There are two anomalous populations of particular interest. These occurred in the Broomfield area of San Juan County, New Mexico. The specimens are of low, spreading herbs to 0.8 dm with linear-oblong leaf blades 1-2 cm long but only 1-2 mm wide. The inflorescences are cymose but typically with one branch suppressed. A peduncle is present in some, this being up to 3.5 mm and erect; it is always at the basal node of the inflorescence. The involucres are turbinate and long (4-6 mm). A mature achene has not been observed. The plants flowered in late May and early June. Efforts to find such plants again have been unsuccessful. Searches in the late summer and early fall, when they ought to be in fruit, have found only plants that clearly can be assigned to Eriogonum leptophyllum. Generally, the two anomalous collections, both made by J. Mark Porter in the 1980s, resemble that species. Until such odd plants can be found again, and studied in detail, the significance of those populations cannot be ascertained.
Heil et al. 2013, Allred and Ivey 2012, Martin and Hutchins 1980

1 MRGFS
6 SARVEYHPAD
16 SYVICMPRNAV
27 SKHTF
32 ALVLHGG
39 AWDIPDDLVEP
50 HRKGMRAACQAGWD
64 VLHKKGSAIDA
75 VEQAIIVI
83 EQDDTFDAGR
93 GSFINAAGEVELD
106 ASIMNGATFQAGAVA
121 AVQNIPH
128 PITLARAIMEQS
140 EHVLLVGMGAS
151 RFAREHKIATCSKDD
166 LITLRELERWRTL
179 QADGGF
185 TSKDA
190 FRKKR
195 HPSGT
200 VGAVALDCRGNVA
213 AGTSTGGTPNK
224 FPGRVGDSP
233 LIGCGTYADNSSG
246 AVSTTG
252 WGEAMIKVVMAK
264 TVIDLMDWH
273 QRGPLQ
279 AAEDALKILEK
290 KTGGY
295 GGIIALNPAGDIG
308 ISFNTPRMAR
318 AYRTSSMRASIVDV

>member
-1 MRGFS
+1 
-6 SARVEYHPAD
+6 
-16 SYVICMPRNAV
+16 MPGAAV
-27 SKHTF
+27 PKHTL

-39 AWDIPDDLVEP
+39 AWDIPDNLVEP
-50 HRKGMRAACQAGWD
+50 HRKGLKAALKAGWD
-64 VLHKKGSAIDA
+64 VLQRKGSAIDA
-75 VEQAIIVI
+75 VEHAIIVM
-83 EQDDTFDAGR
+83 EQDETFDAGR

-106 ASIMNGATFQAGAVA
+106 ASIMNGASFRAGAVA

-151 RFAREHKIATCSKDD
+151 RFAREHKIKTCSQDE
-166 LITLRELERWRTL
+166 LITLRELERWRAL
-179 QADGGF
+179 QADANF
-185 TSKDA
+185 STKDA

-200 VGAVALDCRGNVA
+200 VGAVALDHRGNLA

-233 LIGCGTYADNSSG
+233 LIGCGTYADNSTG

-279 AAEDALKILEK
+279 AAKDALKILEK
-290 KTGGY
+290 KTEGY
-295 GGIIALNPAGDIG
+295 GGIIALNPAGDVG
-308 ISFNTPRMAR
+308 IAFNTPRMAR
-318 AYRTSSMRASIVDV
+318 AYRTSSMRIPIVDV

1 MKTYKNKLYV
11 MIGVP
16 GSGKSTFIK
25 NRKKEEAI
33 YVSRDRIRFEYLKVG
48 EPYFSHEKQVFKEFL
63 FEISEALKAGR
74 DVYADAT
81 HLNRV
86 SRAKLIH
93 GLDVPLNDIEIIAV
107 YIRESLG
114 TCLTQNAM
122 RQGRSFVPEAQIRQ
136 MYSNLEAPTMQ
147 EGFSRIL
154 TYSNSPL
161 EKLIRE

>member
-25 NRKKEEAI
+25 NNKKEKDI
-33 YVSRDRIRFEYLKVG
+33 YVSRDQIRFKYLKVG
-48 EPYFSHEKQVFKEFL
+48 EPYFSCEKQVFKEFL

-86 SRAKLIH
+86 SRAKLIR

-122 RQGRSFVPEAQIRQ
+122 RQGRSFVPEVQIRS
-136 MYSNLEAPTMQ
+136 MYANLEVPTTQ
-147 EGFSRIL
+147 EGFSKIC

Duration: Perennial Nativity: Native Lifeform: Subshrub General: Spreading to rounded subshrub or shrub, 20-130 cm tall and 10-180 cm wide, from a branched, spreading caudex; stems woody near the base, leafy, hairless or thinly pubescent, and green to yellow-green or occasionally grayish. Leaves: Alternate along the stems, occasionally grouped in fascicles; blades linear, 2-6 cm long and 1-3 mm wide, with revolute (rolled under) edges; lower leaf surface usually white-tomentose but this is difficult to see because of the rolled-under edges. Flowers: White to pink, arranged in small clusters of a few flowers held together by a cup-shaped structure called an involucre; involucres arranged in narrow, compact flat-topped inflorescences, 2-12 cm high and 4-15 cm wide, with erect or ascending branches; each individual flower is 3-4 mm long, with 6 petal-like tepals, these white to pinkish, often with pink midveins. Fruits: Achenes trigonous, 3-4 mm long, brown and glabrous. Ecology: Found on clay flats, slopes, and outcrops, from 5,000-7,500 ft (1524-2286 m); flowers July-October. Distribution: e UT, sw CO, NM and AZ Notes: This shrubby Eriogonum is primarily a Colorado Plateau species, with its distribution centered around the four-corners region. It is distinguished by its leaves, which are linear, about 2 cm long, and have obviously curled-under edges that make it difficult to see the white hairs that usually cover the underside of the leaves. It is also distinguished by the narrow, broom-like inflorescences of white to pinkish flowers at branch tips. E. microthecum is similar but has shorter leaves, 1.5 cm long or shorter; hairy involucres, which are the small cup-shaped structures that hold together clusters of a few flowers; and hairy inflorescence branches. (E. leptophyllum has leaves longer than 1.5 cm and hairless involucres and inflorescence branches.) Look for this species in clay soils. Ethnobotany: Used as a Life Medicine by the Ramah Navajo. Etymology: Eriogonum is from the Greek erion, wool, and gony, knee, alluding to the hairy nodes of the first species described, E. tomentosum; leptophyllum means slender-leaf. Synonyms: Eriogonum microthecum var. leptophyllum; E. effusum var. leptophyllum Editor: AHazelton 2017